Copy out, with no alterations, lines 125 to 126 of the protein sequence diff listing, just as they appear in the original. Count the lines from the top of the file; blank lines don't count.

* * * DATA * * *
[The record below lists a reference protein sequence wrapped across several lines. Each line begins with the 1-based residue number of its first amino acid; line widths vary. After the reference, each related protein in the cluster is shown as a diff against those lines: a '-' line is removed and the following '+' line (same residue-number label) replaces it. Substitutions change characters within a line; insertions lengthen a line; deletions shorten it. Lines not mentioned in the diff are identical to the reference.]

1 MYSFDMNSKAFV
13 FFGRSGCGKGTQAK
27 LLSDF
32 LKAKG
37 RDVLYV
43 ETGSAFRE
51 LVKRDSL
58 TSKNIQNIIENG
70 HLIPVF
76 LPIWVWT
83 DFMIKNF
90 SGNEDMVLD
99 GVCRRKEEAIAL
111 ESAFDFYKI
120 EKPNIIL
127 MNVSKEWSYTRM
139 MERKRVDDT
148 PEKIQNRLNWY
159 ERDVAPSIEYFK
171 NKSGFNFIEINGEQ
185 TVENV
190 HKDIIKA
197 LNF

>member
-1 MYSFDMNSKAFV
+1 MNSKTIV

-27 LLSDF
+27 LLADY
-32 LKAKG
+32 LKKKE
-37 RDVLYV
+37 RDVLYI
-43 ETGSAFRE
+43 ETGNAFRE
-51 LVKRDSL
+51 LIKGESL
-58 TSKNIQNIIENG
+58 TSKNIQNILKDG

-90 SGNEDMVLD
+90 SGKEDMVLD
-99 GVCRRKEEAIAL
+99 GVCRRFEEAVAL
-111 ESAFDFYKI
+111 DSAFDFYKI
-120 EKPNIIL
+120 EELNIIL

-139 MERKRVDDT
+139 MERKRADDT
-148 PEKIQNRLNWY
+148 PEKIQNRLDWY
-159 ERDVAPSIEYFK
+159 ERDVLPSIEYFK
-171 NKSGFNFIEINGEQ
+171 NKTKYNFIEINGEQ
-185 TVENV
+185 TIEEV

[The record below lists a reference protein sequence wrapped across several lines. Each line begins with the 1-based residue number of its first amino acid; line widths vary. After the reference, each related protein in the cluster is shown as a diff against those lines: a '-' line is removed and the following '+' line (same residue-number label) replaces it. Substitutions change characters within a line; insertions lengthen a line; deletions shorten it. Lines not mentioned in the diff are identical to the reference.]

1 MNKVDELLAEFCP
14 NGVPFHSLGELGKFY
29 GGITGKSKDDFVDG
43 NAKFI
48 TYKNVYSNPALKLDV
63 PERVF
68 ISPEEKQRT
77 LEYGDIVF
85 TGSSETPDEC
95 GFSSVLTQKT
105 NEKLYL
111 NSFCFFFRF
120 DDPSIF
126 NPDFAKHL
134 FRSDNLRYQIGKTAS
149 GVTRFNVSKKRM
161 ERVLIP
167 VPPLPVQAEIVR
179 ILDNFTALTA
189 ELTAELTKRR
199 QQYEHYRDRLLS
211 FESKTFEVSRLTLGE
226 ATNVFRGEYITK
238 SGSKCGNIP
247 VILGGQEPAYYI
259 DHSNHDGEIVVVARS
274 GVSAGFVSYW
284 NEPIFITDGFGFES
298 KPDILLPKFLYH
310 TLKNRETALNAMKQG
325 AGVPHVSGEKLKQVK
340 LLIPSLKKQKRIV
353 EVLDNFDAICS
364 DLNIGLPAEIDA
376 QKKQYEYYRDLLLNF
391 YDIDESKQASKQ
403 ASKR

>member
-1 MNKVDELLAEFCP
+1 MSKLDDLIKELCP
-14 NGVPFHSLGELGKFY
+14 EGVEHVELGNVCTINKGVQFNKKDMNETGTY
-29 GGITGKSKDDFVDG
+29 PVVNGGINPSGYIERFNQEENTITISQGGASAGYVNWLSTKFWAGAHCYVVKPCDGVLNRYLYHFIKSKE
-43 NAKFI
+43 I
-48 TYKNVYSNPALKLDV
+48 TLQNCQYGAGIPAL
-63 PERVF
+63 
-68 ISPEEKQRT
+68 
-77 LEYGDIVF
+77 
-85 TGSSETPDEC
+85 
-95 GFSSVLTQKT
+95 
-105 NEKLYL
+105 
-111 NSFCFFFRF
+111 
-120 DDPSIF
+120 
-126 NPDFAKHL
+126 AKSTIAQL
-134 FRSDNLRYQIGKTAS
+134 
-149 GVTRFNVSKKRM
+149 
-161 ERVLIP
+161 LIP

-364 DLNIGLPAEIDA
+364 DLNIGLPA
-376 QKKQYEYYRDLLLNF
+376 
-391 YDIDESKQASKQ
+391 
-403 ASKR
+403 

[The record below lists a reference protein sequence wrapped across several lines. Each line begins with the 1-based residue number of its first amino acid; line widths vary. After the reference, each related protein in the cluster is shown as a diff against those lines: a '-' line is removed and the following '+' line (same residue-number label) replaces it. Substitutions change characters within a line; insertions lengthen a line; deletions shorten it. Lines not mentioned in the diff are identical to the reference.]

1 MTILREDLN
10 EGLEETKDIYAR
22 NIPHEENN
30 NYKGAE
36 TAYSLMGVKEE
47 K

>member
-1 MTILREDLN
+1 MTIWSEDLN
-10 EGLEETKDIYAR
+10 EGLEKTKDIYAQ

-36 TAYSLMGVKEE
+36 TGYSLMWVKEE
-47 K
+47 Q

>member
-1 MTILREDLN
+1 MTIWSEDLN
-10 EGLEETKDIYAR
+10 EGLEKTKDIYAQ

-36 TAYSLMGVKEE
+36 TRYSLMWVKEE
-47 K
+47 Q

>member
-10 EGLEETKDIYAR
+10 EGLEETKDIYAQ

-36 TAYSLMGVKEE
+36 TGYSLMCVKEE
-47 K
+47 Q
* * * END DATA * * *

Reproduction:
-134 FRSDNLRYQIGKTAS
+134 